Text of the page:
He scrambled sideways to escape being crushed. The hand missed him by a whisker, but the force of it hitting the cliff caused such a quake that he fell back to the hill.
Dazed, Gareth wondered whether this was why the villagers told such tales of the plateau. Perhaps there was something to their superstitions. But he had never believed in such rubbish. The world was the way it was because of natural laws; there were no ghosts, no giants, no winds of God to punish the disobedient. It was all coincidence, it could all be explained.
Armed with this revived stubbornness and curiosity, Gareth resumed his climb. As he neared the top, he gripped one last ridge and pulled himself over it.
There was no solid ground beneath his torso. He found himself hanging headfirst from the lip of a chasm. Steam rose over his face and obscured his vision. His grip slipped on the slimy stone. He flailed blindly with his other arm, which found some thick vines further along the edge of the chasm. With all his strength he pulled himself across, and found a safe place to sit near the lip of the volcano.
Shaken, he looked back towards where he’d come. The hills, the plateau, the black plains, stretched out in front of him. And beyond… he could see that even the plain was a high plateau. He could just make out some strange figures strewn over the ground below it. He wondered if there were villages down there as well. What must they be like?
At last he remembered what he had come for. He had seen everything on Earth, but the most important piece was missing. What good was all this without her? He opened the flask of poison and brought it to his lips.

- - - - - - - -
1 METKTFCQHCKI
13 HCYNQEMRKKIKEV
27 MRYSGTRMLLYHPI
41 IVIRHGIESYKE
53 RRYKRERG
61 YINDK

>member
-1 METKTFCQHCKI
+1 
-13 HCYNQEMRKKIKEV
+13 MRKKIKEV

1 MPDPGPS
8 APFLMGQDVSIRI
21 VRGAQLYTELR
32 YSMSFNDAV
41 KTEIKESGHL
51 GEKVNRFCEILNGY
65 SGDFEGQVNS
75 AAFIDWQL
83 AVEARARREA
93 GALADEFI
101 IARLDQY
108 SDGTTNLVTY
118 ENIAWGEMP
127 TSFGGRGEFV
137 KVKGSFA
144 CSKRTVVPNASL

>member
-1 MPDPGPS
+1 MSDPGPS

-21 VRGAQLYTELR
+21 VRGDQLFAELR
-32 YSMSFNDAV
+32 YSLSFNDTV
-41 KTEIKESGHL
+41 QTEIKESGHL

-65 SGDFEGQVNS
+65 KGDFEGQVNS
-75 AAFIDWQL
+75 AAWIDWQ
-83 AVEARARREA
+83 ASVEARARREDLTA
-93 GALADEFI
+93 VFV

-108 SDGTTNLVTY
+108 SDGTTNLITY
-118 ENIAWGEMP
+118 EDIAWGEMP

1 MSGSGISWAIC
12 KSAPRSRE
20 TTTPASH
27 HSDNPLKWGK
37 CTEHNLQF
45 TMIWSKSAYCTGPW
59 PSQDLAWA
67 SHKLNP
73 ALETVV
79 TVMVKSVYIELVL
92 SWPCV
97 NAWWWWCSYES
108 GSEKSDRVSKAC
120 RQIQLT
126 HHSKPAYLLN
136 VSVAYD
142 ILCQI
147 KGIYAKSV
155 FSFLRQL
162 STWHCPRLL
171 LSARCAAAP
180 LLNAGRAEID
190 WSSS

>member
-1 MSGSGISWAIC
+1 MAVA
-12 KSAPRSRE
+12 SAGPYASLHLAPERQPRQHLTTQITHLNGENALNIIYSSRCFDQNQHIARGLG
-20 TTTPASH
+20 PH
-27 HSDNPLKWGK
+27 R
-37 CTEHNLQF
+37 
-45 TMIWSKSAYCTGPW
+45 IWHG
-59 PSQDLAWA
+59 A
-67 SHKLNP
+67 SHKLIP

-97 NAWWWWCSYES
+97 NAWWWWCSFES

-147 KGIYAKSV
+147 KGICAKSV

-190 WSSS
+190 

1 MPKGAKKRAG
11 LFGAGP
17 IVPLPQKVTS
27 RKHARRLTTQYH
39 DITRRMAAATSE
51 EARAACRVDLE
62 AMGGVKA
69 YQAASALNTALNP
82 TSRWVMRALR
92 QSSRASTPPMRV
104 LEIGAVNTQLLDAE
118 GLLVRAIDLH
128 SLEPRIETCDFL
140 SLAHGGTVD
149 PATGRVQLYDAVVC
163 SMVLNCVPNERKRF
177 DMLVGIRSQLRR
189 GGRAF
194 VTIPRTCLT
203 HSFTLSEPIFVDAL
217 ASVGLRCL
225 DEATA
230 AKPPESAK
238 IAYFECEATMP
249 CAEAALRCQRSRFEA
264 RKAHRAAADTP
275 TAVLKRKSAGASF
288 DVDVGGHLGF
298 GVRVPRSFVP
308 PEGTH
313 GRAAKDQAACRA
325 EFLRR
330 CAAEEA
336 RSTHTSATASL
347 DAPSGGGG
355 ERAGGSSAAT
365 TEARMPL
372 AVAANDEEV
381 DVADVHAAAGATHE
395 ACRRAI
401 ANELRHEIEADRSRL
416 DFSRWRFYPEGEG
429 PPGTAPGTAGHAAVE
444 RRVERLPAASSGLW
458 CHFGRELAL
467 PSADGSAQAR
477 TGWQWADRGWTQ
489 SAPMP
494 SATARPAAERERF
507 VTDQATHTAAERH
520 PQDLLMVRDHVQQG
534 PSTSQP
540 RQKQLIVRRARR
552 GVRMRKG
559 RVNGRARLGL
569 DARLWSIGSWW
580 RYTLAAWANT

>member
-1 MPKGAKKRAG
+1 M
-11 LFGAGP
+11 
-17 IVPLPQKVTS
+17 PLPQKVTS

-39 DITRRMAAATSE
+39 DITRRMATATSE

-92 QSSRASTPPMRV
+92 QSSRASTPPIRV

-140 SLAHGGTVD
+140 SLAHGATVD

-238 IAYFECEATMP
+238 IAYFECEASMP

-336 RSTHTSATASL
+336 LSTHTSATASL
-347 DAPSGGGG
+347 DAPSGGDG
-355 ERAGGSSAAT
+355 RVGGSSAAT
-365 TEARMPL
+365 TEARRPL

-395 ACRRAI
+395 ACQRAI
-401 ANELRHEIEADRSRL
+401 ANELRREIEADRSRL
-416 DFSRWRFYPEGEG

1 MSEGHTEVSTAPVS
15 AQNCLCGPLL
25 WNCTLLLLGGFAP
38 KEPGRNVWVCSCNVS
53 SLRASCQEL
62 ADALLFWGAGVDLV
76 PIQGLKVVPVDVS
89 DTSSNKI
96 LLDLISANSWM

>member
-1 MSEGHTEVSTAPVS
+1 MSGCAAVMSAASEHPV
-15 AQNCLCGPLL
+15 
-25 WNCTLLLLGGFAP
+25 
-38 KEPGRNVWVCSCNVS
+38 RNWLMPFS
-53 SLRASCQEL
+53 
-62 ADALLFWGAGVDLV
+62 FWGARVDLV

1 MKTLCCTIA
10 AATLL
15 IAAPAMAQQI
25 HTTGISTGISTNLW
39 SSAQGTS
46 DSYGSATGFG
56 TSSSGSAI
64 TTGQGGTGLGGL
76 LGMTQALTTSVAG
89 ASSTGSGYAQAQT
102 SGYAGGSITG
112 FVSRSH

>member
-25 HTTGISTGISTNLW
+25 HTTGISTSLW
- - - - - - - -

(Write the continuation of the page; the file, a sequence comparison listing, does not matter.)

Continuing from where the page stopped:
As he tipped the flask, he recalled the terror he had felt when falling into the volcano. How desperate he had been to escape. Why hadn’t he let himself fall? His survival instinct did not fail him. Somehow, deep down, he wanted to live. He wanted to explore all the lands he could see. He would never find Bea again, but perhaps he would find happiness.
Fearful of changing his mind, Gareth tipped the contents of the flask into the mouth of the volcano. For a few seconds, he was again at peace with the world, the way he had felt on his old lookout point on the cliff.
Suddenly the ground hiccoughed violently. He managed to remain in place only by gripping the vines. He had barely begun to feel safe again when the world seemed to melt, and the sky was lit with visions of Heaven, of Hell, of his parents, of Bea… nothing made sense. He became aware that as the visions faded, the sky faded as well, until all was black except for a shrinking circle of light around the Sun. An old science lesson came back to him… didn’t they say that if there were no atmosphere to diffuse the Sun’s rays, we would only see the sun surrounded by blackness, like a star?
At this thought, the air seemed to thin, and he could no longer breathe. Unconsciousness overtook him just as his dreamworld disappeared.